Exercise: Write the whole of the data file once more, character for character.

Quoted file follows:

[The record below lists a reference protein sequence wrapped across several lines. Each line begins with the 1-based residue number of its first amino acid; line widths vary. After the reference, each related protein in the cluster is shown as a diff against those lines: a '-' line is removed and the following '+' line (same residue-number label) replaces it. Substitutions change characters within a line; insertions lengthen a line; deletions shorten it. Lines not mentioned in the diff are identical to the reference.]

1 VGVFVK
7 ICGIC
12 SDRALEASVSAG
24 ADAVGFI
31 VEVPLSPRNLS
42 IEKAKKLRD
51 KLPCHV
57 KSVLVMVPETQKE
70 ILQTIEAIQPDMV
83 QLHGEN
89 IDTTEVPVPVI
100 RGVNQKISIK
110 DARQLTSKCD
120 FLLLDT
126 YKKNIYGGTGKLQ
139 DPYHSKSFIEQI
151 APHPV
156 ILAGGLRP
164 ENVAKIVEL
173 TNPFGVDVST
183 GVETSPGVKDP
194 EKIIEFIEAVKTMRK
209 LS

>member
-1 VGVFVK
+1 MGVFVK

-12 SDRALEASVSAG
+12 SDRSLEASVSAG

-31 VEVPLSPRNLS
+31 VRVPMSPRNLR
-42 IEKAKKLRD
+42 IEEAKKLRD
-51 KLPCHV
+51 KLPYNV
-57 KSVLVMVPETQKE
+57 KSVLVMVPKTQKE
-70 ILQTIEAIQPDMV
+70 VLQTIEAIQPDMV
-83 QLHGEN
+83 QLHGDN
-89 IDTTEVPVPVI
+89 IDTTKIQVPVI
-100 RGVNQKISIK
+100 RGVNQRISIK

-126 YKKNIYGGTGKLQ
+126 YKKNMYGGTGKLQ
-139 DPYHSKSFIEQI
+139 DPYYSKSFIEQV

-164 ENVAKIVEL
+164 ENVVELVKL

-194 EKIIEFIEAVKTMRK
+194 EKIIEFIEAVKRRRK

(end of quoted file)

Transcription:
[The record below lists a reference protein sequence wrapped across several lines. Each line begins with the 1-based residue number of its first amino acid; line widths vary. After the reference, each related protein in the cluster is shown as a diff against those lines: a '-' line is removed and the following '+' line (same residue-number label) replaces it. Substitutions change characters within a line; insertions lengthen a line; deletions shorten it. Lines not mentioned in the diff are identical to the reference.]

1 VGVFVK
7 ICGIC
12 SDRALEASVSAG
24 ADAVGFI
31 VEVPLSPRNLS
42 IEKAKKLRD
51 KLPCHV
57 KSVLVMVPETQKE
70 ILQTIEAIQPDMV
83 QLHGEN
89 IDTTEVPVPVI
100 RGVNQKISIK
110 DARQLTSKCD
120 FLLLDT
126 YKKNIYGGTGKLQ
139 DPYHSKSFIEQI
151 APHPV
156 ILAGGLRP
164 ENVAKIVEL
173 TNPFGVDVST
183 GVETSPGVKDP
194 EKIIEFIEAVKTMRK
209 LS

>member
-1 VGVFVK
+1 MGVFVK

-12 SDRALEASVSAG
+12 SDRSLEASVSAG

-31 VEVPLSPRNLS
+31 VRVPMSPRNLR
-42 IEKAKKLRD
+42 IEEAKKLRD
-51 KLPCHV
+51 KLPYNV
-57 KSVLVMVPETQKE
+57 KSVLVMVPKTQKE
-70 ILQTIEAIQPDMV
+70 VLQTIEAIQPDMV
-83 QLHGEN
+83 QLHGDN
-89 IDTTEVPVPVI
+89 IDTTKIQVPVI
-100 RGVNQKISIK
+100 RGVNQRISIK

-126 YKKNIYGGTGKLQ
+126 YKKNMYGGTGKLQ
-139 DPYHSKSFIEQI
+139 DPYYSKSFIEQV

-164 ENVAKIVEL
+164 ENVVELVKL

-194 EKIIEFIEAVKTMRK
+194 EKIIEFIEAVKRRRK